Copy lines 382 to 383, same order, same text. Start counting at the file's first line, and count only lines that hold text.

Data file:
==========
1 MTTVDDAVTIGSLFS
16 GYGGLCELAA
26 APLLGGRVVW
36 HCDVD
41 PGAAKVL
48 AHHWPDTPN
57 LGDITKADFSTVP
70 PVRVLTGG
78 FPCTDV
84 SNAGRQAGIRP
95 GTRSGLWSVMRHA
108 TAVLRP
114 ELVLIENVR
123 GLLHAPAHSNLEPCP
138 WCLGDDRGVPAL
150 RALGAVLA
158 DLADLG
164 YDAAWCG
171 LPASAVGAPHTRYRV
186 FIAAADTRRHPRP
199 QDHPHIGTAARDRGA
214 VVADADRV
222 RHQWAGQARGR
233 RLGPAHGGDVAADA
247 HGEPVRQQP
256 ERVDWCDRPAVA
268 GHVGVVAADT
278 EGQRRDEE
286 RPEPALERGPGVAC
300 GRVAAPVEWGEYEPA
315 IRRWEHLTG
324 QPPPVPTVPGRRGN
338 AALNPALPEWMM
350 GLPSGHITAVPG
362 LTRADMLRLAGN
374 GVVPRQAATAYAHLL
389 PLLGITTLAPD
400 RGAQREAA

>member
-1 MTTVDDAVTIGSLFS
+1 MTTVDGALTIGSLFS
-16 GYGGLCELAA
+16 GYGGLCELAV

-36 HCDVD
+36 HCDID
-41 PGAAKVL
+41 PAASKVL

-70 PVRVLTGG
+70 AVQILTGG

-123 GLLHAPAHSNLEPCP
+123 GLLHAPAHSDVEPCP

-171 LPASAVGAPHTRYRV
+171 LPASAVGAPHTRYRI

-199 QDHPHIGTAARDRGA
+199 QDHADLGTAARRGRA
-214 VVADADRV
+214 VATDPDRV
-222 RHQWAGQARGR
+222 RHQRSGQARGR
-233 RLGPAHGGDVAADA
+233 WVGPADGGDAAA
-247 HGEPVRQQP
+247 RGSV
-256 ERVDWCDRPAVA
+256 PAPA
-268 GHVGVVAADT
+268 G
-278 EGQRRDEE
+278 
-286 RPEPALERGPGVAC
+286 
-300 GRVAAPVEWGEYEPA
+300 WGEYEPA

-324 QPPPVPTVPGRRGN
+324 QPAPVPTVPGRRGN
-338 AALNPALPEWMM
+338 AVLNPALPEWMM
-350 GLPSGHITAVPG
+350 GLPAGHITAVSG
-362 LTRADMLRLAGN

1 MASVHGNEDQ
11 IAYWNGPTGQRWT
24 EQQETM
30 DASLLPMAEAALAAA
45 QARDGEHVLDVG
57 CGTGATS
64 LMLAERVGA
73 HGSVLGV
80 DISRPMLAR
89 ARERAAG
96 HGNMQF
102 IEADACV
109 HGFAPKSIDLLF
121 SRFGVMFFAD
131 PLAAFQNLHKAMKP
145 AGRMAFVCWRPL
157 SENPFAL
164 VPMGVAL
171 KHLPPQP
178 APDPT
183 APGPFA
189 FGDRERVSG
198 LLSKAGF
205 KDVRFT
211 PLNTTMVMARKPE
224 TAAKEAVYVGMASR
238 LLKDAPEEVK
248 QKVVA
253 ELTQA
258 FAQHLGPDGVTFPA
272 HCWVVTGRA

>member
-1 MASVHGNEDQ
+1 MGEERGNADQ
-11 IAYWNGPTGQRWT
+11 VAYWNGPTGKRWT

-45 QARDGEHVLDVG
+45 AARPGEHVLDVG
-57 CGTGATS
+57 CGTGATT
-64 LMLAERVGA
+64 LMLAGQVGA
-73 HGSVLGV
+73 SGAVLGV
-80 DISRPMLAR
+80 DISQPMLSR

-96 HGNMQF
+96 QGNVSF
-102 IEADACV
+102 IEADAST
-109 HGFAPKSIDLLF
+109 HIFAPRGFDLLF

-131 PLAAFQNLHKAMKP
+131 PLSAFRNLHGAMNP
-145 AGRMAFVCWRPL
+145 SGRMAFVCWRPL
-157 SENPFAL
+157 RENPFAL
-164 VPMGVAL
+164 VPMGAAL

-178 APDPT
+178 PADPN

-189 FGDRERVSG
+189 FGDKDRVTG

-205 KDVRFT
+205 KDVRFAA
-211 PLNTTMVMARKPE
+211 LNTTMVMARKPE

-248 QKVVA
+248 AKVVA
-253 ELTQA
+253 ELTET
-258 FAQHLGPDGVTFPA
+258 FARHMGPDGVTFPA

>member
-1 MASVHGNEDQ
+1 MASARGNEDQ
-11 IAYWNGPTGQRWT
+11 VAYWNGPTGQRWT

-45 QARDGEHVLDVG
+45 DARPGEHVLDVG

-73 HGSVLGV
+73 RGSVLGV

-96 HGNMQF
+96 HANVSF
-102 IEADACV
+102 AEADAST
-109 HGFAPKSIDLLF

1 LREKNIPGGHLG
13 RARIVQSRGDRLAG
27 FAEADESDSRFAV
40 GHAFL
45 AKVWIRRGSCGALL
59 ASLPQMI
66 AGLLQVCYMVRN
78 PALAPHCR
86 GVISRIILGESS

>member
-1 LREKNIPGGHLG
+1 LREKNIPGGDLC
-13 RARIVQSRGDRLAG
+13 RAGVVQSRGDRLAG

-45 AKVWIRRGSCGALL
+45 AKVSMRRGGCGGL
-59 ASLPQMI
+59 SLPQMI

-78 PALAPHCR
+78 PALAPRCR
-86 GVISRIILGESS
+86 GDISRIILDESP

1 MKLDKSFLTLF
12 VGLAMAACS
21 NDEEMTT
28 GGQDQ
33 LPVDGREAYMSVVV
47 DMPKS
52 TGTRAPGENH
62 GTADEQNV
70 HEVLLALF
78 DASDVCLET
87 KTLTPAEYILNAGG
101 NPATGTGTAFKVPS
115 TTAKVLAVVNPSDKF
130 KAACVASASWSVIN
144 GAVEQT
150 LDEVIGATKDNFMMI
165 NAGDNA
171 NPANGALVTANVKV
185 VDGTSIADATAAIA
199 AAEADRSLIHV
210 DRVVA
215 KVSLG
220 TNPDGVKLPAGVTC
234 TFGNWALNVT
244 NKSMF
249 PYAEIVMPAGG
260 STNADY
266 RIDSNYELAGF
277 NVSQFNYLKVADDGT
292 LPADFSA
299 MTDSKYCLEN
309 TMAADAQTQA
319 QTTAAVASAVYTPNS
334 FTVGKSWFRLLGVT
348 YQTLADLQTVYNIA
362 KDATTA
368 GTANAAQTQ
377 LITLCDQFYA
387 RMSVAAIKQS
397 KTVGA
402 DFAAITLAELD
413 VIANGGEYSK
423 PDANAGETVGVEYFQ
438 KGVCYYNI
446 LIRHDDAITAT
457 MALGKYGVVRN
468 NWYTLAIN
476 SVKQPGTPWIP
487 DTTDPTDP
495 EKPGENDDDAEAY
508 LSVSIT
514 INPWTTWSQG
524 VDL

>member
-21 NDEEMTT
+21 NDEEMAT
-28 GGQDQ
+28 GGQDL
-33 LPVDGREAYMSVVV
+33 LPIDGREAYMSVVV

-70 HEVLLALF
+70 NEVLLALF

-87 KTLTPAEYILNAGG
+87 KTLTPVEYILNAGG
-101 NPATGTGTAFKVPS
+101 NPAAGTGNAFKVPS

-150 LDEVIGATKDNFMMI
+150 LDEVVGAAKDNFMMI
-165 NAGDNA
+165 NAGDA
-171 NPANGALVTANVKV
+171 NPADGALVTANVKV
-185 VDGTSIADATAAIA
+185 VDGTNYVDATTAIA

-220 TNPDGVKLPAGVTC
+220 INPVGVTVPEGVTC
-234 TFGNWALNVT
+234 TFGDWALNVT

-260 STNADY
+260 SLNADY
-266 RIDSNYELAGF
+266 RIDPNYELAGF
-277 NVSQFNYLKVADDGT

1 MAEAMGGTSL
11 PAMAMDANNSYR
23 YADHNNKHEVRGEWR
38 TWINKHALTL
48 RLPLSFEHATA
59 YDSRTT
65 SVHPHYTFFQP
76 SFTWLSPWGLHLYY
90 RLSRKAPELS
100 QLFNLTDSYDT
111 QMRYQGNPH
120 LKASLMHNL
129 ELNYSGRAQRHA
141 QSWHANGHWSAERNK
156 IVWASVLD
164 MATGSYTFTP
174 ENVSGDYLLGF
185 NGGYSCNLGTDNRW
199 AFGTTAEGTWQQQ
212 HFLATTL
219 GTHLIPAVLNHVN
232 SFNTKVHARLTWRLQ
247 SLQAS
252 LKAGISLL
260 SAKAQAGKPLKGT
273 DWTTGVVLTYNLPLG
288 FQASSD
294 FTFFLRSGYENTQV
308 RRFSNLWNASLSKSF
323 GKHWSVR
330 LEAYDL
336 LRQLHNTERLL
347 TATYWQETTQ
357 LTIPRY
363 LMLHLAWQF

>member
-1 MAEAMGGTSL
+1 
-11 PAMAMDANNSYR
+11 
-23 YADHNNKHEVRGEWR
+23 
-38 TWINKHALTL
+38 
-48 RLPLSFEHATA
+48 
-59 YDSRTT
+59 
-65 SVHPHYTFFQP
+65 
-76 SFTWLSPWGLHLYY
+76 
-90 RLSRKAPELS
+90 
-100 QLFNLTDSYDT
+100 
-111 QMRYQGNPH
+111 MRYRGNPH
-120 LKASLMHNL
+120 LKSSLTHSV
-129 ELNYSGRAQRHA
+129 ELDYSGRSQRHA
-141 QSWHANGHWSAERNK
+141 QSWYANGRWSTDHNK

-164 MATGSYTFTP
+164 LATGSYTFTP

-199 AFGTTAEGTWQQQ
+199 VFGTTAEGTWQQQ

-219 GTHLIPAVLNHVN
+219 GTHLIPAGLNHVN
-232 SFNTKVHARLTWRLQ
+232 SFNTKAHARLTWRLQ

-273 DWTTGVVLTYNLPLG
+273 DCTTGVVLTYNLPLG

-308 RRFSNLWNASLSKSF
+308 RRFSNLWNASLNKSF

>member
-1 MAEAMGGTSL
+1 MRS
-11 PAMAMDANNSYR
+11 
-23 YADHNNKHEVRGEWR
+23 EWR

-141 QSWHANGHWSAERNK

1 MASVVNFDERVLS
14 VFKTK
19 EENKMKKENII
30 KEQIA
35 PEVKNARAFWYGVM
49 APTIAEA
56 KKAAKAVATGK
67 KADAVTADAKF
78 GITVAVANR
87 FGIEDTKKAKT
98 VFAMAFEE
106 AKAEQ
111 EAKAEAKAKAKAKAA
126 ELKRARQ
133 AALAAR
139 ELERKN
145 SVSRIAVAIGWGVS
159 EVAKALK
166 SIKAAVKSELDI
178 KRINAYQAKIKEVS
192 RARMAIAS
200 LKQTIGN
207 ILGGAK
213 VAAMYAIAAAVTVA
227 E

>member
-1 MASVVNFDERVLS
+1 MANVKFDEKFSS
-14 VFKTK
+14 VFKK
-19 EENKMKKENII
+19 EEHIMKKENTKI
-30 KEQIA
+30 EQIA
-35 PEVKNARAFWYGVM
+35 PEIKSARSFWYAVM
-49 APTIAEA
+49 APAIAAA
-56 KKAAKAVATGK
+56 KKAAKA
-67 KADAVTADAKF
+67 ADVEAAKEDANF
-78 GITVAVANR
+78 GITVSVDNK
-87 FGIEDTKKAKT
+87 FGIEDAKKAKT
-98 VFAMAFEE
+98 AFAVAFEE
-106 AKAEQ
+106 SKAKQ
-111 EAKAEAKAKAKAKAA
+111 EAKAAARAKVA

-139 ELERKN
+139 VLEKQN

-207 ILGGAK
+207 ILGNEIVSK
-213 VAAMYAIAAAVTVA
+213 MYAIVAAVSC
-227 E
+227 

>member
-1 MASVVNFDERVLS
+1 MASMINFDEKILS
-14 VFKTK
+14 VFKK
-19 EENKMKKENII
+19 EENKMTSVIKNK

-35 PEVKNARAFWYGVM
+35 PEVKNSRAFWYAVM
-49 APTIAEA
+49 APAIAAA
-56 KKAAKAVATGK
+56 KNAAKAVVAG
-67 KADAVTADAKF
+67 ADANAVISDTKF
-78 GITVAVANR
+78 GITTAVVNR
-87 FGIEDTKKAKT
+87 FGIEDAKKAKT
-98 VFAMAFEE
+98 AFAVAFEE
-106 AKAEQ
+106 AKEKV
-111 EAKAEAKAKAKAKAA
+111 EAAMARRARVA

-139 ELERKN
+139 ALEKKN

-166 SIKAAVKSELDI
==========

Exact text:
227 E

>member